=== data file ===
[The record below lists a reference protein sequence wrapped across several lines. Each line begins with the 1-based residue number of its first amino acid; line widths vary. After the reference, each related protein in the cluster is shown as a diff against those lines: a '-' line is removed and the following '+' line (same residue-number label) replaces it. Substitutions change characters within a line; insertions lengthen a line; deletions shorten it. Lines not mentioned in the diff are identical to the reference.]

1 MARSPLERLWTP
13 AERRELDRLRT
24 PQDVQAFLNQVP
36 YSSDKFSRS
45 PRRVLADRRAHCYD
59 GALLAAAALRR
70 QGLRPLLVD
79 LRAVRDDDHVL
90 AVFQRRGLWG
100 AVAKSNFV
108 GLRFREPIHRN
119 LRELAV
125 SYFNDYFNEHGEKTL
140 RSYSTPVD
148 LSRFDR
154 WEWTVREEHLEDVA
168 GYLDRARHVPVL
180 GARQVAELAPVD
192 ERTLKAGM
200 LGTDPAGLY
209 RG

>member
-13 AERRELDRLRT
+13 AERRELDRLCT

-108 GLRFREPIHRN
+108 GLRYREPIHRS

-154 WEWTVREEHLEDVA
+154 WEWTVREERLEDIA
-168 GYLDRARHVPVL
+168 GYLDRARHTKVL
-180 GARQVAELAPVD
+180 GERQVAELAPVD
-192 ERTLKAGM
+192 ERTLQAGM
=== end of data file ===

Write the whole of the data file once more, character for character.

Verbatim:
[The record below lists a reference protein sequence wrapped across several lines. Each line begins with the 1-based residue number of its first amino acid; line widths vary. After the reference, each related protein in the cluster is shown as a diff against those lines: a '-' line is removed and the following '+' line (same residue-number label) replaces it. Substitutions change characters within a line; insertions lengthen a line; deletions shorten it. Lines not mentioned in the diff are identical to the reference.]

1 MARSPLERLWTP
13 AERRELDRLRT
24 PQDVQAFLNQVP
36 YSSDKFSRS
45 PRRVLADRRAHCYD
59 GALLAAAALRR
70 QGLRPLLVD
79 LRAVRDDDHVL
90 AVFQRRGLWG
100 AVAKSNFV
108 GLRFREPIHRN
119 LRELAV
125 SYFNDYFNEHGEKTL
140 RSYSTPVD
148 LSRFDR
154 WEWTVREEHLEDVA
168 GYLDRARHVPVL
180 GARQVAELAPVD
192 ERTLKAGM
200 LGTDPAGLY
209 RG

>member
-13 AERRELDRLRT
+13 AERRELDRLCT

-108 GLRFREPIHRN
+108 GLRYREPIHRS

-154 WEWTVREEHLEDVA
+154 WEWTVREERLEDIA
-168 GYLDRARHVPVL
+168 GYLDRARHTKVL
-180 GARQVAELAPVD
+180 GERQVAELAPVD
-192 ERTLKAGM
+192 ERTLQAGM